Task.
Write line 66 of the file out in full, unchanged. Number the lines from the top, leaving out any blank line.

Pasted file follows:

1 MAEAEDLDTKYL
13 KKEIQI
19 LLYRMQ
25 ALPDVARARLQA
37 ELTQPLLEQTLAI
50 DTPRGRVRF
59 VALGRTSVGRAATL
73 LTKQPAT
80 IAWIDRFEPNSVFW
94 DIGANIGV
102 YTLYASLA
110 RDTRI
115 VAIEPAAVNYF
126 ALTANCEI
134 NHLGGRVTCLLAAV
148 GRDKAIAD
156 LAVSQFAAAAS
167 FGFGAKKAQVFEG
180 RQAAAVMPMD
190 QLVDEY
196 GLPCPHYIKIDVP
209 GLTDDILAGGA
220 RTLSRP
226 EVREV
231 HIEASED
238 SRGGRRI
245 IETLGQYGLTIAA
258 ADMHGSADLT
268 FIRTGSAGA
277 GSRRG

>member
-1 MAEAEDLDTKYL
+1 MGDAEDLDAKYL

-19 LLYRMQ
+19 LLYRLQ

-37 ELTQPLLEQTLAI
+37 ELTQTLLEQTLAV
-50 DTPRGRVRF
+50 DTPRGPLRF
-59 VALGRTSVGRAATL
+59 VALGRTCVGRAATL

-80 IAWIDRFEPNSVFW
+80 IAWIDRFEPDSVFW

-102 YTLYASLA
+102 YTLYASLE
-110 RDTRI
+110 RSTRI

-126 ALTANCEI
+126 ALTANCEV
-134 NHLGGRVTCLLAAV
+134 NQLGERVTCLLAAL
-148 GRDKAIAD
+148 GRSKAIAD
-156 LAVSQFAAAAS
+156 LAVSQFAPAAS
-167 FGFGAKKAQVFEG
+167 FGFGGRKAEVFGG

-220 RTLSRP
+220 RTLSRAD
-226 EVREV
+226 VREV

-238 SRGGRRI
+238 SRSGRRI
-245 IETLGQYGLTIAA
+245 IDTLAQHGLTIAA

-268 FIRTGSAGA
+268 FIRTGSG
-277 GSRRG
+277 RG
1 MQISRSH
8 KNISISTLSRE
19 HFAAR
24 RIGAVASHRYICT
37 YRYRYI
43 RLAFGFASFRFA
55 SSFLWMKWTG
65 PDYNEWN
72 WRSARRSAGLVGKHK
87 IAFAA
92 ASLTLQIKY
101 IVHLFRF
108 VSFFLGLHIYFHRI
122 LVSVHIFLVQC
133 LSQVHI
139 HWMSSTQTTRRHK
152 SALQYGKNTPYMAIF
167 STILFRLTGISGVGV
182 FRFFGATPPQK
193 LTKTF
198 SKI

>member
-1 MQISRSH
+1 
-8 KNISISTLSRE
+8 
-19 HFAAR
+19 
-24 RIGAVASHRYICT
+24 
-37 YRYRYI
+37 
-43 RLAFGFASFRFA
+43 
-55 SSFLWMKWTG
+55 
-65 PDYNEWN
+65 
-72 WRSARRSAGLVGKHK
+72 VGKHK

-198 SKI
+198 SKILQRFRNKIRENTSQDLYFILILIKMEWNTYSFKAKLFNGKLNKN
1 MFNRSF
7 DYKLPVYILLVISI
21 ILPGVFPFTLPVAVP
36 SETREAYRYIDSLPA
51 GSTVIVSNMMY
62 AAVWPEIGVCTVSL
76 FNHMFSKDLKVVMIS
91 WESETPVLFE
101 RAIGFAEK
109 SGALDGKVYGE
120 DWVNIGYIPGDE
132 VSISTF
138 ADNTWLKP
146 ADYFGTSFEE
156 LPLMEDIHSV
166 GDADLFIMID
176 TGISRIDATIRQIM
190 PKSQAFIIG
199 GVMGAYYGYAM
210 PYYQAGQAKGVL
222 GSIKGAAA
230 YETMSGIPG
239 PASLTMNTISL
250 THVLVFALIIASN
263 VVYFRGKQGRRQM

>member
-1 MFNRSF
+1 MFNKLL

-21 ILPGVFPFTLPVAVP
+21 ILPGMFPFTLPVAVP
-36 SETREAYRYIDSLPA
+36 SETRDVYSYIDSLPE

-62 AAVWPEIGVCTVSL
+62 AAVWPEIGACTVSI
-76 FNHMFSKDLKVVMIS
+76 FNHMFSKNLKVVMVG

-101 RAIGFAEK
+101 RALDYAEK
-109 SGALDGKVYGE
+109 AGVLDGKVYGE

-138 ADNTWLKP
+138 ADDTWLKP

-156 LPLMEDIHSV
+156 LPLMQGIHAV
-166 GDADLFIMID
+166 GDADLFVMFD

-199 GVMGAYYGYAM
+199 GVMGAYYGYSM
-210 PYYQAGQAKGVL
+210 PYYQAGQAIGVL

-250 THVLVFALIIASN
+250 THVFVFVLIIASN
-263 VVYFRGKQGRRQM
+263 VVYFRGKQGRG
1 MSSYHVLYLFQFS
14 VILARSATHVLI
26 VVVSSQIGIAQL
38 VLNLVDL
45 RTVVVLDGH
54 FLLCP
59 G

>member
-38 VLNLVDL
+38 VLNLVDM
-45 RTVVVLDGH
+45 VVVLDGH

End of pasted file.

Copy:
-268 FIRTGSAGA